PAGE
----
Figure 1. Android NotCompatible malware infection process and post-infection proxy diagrams. Click image to enlarge. (Source: Dell SecureWorks)
Apple iOS security
While Android persists as the primary target for malware, multiple exploits for the Apple iOS have been developed with the intention of enabling Apple iPhone or tablet owners to control (or jailbreak) their iOS devices, and device owners are using the exploits for this purpose. These exploits, commonly found on jailbreaking websites, can give Apple device owners elevated administrative access on their devices. A user wanting to jailbreak his iOS device willingly downloads an application-level exploit (such as a browser or PDF-based exploit) followed by a root privilege escalation exploit. The security posture of a jailbroken iOS device is often unknown because determining the posture may require extensive analysis of the exploits. Currently, public exploits designed to enable users to jailbreak iOS devices are available for all iOS phones and tablets. Although the current iOS exploits have been designed for use by Apple phone and tablet owners, there is nothing to prevent these same exploits from being used by attackers looking to compromise a device and the data it can access.
In May 2012, Apple released a document simply titled iOS Security. The document combines security-relevant information previously fragmented across several developer and administration documents. This iOS security guide does not clearly indicate which versions of devices and operating systems employ each part of the security architecture, but the existence of the document does increase the transparency of iOS security.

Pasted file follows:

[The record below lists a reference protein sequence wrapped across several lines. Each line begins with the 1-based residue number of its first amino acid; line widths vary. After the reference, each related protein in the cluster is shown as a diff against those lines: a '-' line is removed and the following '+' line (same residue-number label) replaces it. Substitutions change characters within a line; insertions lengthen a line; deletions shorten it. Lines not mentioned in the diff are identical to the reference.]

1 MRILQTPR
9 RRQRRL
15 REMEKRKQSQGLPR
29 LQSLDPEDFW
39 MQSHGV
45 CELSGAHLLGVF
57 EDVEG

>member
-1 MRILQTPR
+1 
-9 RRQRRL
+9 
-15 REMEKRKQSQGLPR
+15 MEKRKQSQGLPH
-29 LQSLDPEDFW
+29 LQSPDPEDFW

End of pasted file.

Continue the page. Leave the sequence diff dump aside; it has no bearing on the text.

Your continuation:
Security questions and issues persist across mobile device platforms. Rapid development of threats targeting the Google Android platform continued in Q2 2012 as attackers employed clever direct and indirect strategies to place malware on devices. Recent threats such as NotCompatible serve as actual implementations of what was at one time considered a "theoretical attack." The Dell SecureWorks Counter Threat Unit (CTU) research team expects similar continued development of new exploit tactics on the Apple iOS platform. However, Android's relative transparency and Apple's recent iOS security guide represent steps toward illuminating various security features and capabilities on these devices. Decision makers must be informed of current device management capabilities and mobile application marketplace policies, but must also be aware of the ever-evolving mobile threatscape.